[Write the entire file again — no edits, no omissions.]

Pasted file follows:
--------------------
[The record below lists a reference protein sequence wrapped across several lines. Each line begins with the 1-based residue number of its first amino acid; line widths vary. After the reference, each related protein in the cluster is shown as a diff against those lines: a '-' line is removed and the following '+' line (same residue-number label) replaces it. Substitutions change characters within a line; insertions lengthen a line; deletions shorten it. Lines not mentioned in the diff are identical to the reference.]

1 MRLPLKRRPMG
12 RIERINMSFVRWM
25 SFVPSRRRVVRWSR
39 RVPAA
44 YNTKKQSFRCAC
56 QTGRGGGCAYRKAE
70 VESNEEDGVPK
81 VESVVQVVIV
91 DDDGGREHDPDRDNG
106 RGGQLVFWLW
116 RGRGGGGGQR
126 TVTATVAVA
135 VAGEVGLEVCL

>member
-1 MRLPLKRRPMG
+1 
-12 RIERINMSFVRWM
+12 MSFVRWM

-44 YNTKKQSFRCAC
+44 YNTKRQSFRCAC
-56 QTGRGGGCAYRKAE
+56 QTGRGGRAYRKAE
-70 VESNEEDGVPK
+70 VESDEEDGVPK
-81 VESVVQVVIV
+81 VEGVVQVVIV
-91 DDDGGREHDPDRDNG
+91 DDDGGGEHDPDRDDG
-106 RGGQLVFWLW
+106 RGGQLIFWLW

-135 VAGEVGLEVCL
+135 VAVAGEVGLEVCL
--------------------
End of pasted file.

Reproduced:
[The record below lists a reference protein sequence wrapped across several lines. Each line begins with the 1-based residue number of its first amino acid; line widths vary. After the reference, each related protein in the cluster is shown as a diff against those lines: a '-' line is removed and the following '+' line (same residue-number label) replaces it. Substitutions change characters within a line; insertions lengthen a line; deletions shorten it. Lines not mentioned in the diff are identical to the reference.]

1 MRLPLKRRPMG
12 RIERINMSFVRWM
25 SFVPSRRRVVRWSR
39 RVPAA
44 YNTKKQSFRCAC
56 QTGRGGGCAYRKAE
70 VESNEEDGVPK
81 VESVVQVVIV
91 DDDGGREHDPDRDNG
106 RGGQLVFWLW
116 RGRGGGGGQR
126 TVTATVAVA
135 VAGEVGLEVCL

>member
-1 MRLPLKRRPMG
+1 
-12 RIERINMSFVRWM
+12 MSFVRWM

-44 YNTKKQSFRCAC
+44 YNTKRQSFRCAC
-56 QTGRGGGCAYRKAE
+56 QTGRGGRAYRKAE
-70 VESNEEDGVPK
+70 VESDEEDGVPK
-81 VESVVQVVIV
+81 VEGVVQVVIV
-91 DDDGGREHDPDRDNG
+91 DDDGGGEHDPDRDDG
-106 RGGQLVFWLW
+106 RGGQLIFWLW

-135 VAGEVGLEVCL
+135 VAVAGEVGLEVCL